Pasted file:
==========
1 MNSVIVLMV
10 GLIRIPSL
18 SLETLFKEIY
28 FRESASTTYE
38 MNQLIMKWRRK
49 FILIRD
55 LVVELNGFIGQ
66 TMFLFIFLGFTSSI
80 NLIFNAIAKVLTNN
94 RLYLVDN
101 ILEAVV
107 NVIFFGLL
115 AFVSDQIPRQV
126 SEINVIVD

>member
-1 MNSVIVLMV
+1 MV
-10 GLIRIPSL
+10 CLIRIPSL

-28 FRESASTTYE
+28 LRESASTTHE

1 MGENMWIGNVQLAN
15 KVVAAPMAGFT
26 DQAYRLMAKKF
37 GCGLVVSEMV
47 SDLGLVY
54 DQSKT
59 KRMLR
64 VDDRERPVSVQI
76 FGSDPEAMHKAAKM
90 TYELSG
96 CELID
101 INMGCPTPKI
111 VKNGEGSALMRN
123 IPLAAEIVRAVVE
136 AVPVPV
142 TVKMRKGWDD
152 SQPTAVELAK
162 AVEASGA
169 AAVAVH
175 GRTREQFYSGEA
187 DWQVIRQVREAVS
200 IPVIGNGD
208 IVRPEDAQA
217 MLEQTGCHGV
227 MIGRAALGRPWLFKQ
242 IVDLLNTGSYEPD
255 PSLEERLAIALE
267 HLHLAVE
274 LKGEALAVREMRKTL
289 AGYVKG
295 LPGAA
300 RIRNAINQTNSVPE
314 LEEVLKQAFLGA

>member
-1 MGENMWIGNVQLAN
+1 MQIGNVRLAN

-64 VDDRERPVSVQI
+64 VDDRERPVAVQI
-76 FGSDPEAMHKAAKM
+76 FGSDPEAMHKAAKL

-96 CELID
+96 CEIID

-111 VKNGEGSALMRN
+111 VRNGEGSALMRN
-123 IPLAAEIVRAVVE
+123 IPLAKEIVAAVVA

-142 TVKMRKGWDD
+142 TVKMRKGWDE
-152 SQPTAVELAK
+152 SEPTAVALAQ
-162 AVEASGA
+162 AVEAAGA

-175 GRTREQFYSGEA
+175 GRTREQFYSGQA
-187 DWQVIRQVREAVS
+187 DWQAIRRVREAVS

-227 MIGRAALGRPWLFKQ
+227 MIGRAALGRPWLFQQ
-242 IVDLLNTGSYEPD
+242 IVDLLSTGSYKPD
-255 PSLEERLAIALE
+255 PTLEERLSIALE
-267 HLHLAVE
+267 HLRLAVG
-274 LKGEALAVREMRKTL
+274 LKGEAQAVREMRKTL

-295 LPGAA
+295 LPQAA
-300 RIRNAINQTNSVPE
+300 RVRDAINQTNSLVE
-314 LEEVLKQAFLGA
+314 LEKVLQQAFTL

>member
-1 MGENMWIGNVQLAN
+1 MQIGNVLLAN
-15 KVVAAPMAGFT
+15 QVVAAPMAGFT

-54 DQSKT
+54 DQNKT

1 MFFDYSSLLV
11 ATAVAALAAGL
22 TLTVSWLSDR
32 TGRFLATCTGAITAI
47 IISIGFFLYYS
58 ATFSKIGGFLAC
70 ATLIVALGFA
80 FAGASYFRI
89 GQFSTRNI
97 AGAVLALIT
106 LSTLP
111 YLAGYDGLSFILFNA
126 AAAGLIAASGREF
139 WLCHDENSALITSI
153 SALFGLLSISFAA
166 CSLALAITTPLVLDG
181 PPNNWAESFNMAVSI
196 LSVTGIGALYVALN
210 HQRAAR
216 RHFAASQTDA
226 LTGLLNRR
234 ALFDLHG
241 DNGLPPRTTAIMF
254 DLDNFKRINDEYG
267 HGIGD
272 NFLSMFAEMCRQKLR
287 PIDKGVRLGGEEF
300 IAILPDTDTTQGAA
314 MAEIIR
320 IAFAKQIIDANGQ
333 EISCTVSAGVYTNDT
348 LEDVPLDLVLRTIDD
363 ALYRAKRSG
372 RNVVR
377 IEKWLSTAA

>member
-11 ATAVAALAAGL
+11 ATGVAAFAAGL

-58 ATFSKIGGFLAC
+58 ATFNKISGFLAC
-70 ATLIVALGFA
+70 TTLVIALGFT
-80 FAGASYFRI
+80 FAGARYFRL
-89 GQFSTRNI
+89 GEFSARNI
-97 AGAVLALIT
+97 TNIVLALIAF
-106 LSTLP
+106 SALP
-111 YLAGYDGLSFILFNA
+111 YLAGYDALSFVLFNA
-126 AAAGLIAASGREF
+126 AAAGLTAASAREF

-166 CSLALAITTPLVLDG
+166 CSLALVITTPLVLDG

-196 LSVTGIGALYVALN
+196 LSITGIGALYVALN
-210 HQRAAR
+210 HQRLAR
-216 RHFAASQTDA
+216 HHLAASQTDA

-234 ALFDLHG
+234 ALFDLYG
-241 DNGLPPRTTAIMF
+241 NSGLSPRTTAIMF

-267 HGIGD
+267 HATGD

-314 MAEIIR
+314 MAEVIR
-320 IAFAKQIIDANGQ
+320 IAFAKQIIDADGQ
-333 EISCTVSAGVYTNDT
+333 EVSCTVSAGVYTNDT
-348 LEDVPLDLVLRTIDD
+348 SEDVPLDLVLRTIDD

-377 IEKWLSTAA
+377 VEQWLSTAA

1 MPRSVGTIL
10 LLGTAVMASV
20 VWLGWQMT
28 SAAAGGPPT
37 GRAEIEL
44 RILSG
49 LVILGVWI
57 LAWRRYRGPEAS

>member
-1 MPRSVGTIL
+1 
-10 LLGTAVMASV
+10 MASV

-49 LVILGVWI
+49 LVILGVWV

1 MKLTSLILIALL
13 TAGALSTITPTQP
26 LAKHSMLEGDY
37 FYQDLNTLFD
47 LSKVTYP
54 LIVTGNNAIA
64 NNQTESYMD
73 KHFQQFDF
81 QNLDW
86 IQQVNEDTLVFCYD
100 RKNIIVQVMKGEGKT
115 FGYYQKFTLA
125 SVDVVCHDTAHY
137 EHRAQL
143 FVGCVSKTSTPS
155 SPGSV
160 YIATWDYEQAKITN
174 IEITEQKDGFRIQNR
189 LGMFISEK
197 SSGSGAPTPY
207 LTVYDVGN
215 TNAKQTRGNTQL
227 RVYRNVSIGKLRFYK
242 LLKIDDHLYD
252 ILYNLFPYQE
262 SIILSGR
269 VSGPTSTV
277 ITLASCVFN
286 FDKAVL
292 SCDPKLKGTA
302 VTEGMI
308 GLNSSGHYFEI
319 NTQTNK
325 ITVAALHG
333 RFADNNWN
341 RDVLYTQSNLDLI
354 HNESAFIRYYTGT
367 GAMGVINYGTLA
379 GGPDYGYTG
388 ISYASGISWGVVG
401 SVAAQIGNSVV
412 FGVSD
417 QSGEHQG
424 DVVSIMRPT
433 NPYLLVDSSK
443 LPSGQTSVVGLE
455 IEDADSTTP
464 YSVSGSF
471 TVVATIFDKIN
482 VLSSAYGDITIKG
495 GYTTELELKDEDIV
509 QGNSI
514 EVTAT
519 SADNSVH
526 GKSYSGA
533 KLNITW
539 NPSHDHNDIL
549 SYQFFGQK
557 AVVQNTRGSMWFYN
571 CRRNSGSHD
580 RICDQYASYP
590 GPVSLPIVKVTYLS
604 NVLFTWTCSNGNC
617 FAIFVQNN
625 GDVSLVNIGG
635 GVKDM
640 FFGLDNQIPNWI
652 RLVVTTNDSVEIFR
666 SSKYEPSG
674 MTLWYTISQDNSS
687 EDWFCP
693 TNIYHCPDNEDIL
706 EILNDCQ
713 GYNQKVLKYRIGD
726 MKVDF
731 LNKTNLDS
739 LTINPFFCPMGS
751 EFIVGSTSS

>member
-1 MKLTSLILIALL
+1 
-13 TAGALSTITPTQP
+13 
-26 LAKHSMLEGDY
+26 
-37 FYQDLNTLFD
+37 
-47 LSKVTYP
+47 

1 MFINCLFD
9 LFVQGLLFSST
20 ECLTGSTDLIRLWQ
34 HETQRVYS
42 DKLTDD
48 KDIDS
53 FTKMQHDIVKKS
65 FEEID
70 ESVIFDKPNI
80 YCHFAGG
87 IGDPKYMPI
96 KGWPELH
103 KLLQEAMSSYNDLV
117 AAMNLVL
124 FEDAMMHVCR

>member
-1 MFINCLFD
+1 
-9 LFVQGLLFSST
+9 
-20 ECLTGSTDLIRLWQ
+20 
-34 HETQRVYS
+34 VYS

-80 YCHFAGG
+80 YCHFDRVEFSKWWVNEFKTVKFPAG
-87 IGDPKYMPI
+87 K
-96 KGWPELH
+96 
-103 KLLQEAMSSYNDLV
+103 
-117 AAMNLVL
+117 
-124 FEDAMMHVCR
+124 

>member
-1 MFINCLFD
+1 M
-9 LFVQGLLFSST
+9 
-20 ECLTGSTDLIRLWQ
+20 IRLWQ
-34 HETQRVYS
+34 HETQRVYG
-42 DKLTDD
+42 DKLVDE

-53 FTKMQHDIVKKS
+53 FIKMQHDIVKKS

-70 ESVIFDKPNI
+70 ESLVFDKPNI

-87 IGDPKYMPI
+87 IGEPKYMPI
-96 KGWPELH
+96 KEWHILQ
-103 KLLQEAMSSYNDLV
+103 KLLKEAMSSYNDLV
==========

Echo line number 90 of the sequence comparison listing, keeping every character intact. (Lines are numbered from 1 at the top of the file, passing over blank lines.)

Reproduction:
-300 RIRNAINQTNSVPE